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As summer vacation season wraps up, I’m reminded there is only one thing that makes unpacking a duffel bag of dirty clothes tolerable: rediscovering the stash of regional foods and beverages I picked up along the journey. Wooden spoons and locally fired pottery are nice, but if I only have room in my luggage for one souvenir, I always make it an edible one. Recently, I brought home a bottle of Death’s Door White Whisky, some Door County Creamery cheese curds, and a chunk of gently-smoked whitefish from Charlie’s Smokehouse. As I carefully unwrapped each of these treasures, I wondered: When people visit Colorado, which artisanal products would we want them to take back home? I decided to ask those who work in specialty markets and wine shops that very question. “[I’m] glad to hear that we are not the only ones who fill our suitcases with contraband,” Mathew Berger, Mondo Vino’s Wine and Spirits‘ buyer, says. Here are the Colorado products that he and others tell their houseguests to make room for in their suitcases.
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“[CapRock Peach Brandy is] made with peaches organically grown on the Western Slope. It’s delicious without any sort of adornment,” says Mondo Vino’s Berger. “Nothing says Colorado better.”
Crooked Stave is “one of the biggest cult breweries worldwide—and for good reason,” McLain Hedges, founder of the Proper Pour, says of his neighbor at the Source. The brewery’s beers, made with cultivated strains of Brettanomyces, “drink more like fine wines and are perfect pairings with food.”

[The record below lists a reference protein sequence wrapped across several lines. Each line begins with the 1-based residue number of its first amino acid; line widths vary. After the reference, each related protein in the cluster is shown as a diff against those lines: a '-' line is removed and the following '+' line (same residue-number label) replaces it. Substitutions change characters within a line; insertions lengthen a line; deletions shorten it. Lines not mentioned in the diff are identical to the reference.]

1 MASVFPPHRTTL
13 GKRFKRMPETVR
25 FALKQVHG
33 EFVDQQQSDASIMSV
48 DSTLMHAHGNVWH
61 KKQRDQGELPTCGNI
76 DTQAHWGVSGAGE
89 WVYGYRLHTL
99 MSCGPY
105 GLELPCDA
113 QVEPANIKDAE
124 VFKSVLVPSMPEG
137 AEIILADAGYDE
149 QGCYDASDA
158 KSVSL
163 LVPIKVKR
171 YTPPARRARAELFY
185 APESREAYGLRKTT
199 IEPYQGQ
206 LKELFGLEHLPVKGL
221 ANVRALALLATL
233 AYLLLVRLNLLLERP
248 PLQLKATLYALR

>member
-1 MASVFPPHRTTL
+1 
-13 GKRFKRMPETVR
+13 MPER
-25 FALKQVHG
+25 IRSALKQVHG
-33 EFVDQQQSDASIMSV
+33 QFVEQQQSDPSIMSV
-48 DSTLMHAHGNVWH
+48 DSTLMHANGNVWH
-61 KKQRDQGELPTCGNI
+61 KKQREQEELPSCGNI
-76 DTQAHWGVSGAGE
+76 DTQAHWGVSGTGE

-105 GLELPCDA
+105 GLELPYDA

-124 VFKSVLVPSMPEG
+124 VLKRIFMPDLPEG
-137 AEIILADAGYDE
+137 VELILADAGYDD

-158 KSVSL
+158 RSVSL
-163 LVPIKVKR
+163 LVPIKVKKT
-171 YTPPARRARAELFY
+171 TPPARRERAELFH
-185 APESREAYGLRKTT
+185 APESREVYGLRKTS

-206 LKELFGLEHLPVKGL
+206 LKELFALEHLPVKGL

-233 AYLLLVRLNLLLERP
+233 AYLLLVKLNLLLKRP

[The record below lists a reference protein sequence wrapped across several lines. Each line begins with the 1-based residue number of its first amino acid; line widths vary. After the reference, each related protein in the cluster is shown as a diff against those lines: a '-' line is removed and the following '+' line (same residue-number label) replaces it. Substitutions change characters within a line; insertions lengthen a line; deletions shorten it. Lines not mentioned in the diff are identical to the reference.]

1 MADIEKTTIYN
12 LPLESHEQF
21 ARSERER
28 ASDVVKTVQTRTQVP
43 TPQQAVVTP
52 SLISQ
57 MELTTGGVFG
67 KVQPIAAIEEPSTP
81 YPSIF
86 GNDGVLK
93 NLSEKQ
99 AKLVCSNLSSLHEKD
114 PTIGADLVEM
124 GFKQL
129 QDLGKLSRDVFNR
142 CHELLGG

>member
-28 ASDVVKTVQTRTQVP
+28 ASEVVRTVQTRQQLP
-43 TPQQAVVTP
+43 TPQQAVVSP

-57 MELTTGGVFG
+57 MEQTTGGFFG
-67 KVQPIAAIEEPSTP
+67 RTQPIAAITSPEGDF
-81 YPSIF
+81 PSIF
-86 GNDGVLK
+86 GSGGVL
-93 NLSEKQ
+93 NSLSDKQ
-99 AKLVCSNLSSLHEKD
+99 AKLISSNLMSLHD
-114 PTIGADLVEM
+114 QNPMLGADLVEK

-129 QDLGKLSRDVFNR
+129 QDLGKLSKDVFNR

“We have tasted hundreds of aromatic bitters over the years and the DRAM line has the most complexity, intensity, and balance,” David Moore, owner of Divino Wine & Spirits, says. “The sage reminds me of hiking through a Colorado trail.”
This farmstead sheep’s cheese “has a subtle flavor of lanolin and green olives,” Rob Lawler, co-owner of the Truffle Cheese Shop, explains. “Colorado is becoming a great place for artisan cheese makers of all sorts.”
“I’d suggest the ever-portable, petite cans of Infinite Monkey Theorem Back Alley White,” Maxine DiJulio Hendry, manager of Fairfax Wine & Spirits (aka Marczyk’s Colfax), says. “The grapes are grown locally on the Western Slope and the wine is made and canned here in Denver.”
“This Denver pickle and Bloody Mary mix producer is just too good not include in a box of essential Colorado take-homes,” says Will Frischkorn, co-owner of Boulder’s Cured cheese shop. “The Titan dill pickle collaboration with Great Divide is one of the finest examples of a beer pickle I’ve ever tried.”
“These boozy preserves from RedCamper are more then just a jam, they’re great with cheese, as a glaze for grilled foods, or as an addition to creative cocktails,” Jon Marsh, owner of St. Kilian’s Cheese Shop, says. “They are all handmade in Denver using local spirits and, usually, Colorado-grown produce.” Marsh uses the tequila-jalapeño flavor in cocktails or to add a little kick to sandwiches.
The owners behind this bean-to-bar chocolate company “source their cacao beans from small co-ops and farms they have visited themselves,” says Whitney Ariss, “Marketing Superwoman” at Marczyk Fine Foods. “They keep all their chocolate single-origin so you can really taste every subtle nuance that each type of bean has to offer. Plus, it’s just really f&*#ing good chocolate.”
Hot tip: Things that make great edible souvenirs for Colorado visitors make equally good hostess gifts.
—Image courtesy of Shutterstock